Can’t Touch This: Using Blockchain to Protect Your Intellectual Property

NFTs (non-fungible tokens) may be the hottest of hot topics in art and intellectual property at the moment, and some may be waiting for the trend to burn itself out. But the underlying functionality of NFTs has larger implications for the protection of trademarks and copyrights because of its reliance on blockchain technology. To understand how and why, a basic understanding of blockchain technology is helpful.

Blockchain technology is essentially what it sounds like: a chain of blocks. Each block contains a unique “hash” or code, and any time a block is tampered with, that hash is altered, which affects the subsequent blocks. In practical terms, this means that if anyone along the supply chain attempts to change the information stored in the blockchain, the change is easily detectable. Multiple stakeholders along a supply chain can store information in a block, that block gets passed to the next stakeholder who adds another block, and so on. By the time the consumer receives a digital or physical product, that product is associated with some sort of token–a unique tag, QR code, or RFID chip, for example–that contains or is connected to a tamper-proof chain of data. This collection of data is also referred to as a “distributed ledger,” and the data could include source information, vendor information, care instructions, regulatory documents, or several other types of information the end consumer may need or want. In the real world, it may look like this: a customer scans a QR code which takes the customer to a unique webpage with information specifically about their copy of a physical or digital product. Rights holders also can log on and see each sale or scan of that QR code on the backend. It is important to note that there is not one central blockchain. There are different platforms and also different service providers, so rights holders should research their options before adopting a particular technology.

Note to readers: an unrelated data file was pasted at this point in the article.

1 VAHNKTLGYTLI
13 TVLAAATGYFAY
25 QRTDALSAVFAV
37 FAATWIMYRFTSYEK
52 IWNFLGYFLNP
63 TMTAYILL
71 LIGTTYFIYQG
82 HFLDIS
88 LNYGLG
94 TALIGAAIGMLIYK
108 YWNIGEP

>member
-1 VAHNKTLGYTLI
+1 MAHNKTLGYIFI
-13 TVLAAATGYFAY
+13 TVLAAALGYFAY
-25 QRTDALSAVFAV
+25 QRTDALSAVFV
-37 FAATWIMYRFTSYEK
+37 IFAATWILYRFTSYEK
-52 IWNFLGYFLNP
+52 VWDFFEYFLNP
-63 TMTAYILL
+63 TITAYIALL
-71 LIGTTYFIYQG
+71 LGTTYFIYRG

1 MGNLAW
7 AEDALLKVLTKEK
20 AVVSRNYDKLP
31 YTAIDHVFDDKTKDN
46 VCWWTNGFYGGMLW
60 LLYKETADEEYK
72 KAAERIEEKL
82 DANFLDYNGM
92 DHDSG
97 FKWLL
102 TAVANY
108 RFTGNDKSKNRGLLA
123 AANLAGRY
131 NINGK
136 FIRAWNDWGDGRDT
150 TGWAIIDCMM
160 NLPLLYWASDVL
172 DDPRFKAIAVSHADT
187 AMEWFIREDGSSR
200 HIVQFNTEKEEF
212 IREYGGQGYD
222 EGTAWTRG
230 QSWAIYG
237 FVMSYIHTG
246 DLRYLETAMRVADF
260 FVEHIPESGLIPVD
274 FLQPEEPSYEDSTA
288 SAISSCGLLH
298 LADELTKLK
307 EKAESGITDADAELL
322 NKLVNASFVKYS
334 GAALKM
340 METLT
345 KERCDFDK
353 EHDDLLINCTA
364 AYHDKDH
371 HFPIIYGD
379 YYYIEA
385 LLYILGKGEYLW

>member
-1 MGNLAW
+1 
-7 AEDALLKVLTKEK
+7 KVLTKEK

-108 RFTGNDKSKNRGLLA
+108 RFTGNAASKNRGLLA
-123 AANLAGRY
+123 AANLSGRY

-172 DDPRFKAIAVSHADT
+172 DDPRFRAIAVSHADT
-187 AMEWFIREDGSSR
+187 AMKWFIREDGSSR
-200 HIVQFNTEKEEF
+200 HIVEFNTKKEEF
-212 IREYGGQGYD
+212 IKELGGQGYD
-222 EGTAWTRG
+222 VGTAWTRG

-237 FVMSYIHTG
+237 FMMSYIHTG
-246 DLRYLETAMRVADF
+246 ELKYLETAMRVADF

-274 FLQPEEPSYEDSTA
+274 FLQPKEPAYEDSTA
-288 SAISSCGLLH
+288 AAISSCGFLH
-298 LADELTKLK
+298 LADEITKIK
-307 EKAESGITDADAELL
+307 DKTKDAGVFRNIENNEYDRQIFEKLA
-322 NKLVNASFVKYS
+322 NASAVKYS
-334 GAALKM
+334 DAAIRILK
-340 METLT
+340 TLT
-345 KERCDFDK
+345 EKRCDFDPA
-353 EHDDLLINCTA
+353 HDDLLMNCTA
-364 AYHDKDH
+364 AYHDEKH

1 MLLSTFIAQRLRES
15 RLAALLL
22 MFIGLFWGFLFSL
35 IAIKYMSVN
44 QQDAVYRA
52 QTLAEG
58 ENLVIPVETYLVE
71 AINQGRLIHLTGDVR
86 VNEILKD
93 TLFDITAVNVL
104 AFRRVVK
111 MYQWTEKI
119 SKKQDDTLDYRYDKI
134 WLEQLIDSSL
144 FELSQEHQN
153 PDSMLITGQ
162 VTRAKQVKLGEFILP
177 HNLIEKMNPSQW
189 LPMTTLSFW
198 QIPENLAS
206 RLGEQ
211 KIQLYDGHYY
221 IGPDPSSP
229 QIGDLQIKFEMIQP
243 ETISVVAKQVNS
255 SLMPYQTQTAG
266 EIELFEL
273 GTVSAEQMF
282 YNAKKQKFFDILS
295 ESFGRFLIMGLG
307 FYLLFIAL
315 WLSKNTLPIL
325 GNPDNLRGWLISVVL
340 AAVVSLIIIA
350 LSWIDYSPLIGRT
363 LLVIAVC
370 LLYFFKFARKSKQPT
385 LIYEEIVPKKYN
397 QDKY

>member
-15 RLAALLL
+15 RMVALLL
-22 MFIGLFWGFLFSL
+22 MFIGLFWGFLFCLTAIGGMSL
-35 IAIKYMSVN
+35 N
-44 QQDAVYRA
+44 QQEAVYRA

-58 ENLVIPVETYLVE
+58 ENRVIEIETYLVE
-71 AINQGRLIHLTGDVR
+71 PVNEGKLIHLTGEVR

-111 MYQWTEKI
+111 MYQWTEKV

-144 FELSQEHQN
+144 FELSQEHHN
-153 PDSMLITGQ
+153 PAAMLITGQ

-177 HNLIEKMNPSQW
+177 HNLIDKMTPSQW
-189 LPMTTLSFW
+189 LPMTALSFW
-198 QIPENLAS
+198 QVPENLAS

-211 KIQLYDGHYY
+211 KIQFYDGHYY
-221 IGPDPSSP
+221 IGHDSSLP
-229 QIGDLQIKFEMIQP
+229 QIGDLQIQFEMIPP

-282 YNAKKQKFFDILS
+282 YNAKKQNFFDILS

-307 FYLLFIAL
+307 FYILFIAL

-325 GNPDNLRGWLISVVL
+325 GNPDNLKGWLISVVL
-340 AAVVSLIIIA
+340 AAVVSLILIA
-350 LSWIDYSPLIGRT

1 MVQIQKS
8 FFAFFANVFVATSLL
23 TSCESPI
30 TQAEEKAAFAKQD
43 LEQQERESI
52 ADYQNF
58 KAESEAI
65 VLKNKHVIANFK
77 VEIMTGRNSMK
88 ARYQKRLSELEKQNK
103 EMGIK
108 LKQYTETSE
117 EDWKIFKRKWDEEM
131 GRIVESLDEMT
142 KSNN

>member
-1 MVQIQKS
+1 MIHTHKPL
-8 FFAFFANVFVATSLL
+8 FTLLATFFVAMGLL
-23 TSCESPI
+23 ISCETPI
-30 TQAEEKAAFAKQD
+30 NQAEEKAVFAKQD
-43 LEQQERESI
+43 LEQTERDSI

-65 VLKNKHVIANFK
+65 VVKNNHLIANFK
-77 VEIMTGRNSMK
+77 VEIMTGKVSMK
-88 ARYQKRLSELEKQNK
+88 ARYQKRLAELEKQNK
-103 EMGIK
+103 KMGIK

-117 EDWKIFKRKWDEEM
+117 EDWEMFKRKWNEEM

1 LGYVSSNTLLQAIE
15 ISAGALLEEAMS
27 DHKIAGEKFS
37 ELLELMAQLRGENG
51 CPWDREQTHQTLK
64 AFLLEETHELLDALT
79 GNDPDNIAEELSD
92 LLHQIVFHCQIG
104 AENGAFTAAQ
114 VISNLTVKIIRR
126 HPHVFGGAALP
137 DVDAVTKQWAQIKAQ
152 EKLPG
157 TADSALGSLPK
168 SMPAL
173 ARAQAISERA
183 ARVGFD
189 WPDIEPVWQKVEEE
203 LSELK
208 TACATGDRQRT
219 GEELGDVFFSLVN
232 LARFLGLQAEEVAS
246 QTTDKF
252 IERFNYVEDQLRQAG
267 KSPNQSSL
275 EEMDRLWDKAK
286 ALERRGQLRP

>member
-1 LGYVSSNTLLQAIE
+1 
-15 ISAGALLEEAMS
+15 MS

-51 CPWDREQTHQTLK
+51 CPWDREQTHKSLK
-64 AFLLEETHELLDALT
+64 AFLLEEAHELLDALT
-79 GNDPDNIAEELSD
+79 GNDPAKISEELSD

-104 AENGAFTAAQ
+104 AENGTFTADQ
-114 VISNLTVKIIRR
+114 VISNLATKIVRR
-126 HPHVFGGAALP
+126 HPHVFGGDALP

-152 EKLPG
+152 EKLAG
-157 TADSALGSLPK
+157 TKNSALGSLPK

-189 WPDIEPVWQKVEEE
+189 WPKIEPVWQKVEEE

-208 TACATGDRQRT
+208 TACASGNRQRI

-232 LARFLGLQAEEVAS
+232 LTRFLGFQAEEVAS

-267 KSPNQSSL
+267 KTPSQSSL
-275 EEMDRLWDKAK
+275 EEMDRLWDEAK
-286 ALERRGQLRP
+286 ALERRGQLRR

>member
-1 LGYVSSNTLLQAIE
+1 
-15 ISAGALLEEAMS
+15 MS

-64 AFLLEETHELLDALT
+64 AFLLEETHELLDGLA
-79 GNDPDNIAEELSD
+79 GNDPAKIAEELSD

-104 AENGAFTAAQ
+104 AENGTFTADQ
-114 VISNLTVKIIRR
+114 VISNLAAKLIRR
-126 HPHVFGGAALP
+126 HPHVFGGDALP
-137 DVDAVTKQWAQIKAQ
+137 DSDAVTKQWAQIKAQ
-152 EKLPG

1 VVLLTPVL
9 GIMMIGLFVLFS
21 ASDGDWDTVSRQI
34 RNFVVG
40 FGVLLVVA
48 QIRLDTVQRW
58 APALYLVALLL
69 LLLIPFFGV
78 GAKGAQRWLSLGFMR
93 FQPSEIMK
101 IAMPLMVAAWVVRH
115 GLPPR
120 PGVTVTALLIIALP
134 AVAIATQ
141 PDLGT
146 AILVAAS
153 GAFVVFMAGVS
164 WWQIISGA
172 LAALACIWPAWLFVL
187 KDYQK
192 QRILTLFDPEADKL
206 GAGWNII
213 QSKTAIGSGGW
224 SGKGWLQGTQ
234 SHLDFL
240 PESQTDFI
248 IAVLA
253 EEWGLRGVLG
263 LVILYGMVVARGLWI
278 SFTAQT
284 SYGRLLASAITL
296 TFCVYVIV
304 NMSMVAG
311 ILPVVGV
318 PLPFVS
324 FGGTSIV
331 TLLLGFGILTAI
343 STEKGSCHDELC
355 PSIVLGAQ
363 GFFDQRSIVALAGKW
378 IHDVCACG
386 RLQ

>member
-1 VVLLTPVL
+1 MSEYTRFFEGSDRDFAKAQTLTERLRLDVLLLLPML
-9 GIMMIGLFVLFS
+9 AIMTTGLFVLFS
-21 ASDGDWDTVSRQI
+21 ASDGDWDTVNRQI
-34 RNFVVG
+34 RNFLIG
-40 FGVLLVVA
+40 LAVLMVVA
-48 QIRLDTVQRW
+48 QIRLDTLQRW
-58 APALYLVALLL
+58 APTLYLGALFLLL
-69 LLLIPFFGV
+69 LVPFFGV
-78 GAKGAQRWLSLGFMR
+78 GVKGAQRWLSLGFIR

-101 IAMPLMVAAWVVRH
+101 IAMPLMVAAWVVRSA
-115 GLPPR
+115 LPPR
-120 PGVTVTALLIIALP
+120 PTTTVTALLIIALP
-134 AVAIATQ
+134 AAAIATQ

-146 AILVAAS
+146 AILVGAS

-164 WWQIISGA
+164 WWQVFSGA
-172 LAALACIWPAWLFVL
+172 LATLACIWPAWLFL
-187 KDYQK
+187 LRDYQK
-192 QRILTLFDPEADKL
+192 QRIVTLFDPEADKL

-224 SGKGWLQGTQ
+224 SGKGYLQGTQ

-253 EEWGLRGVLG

In the context of NFTs, a creator “mints” each creation with a unique identifier; in practical terms, this means the creator can ensure their attribution information is permanently part of the NFT, and in some cases, royalties may automatically issue when the art is shared or resold. The creator can track transactions and other events related to its NFT through its chosen blockchain provider.

Copyright owners also are adopting blockchain to protect music files and other copyright-protected content. As streaming media becomes the norm, blockchain technology can help protect against unauthorized sharing and also help copyright owners audit their royalties.

Trademark owners also will be able to leverage blockchain technology to protect their rights. For example, where a product bears a unique marking like a QR code and a counterfeiter attempts to replicate that marking, a rights owner could see if someone scanned or entered a fake code that took the customer to one of the owner’s legitimate webpages, and that data would be stored on a blockchain. This function could be useful not only in taking action against a particular counterfeiter but for tracking online marketplaces or geographical areas with elevated counterfeiting problems. This information, in turn, will inform a trademark owner as to where it needs to file new applications and record its rights with the relevant customs authorities for added protection.

There are critics of NFTs and blockchain who say the technologies are overhyped or trendy, and that may be the case with the current wave of high-priced digital art. The underlying functionality of blockchain, though, is likely to stick around and become a heavily used tool in rights owners’ attempts to protect their IP in a world where replication is easier and anonymous infringers are harder to track.

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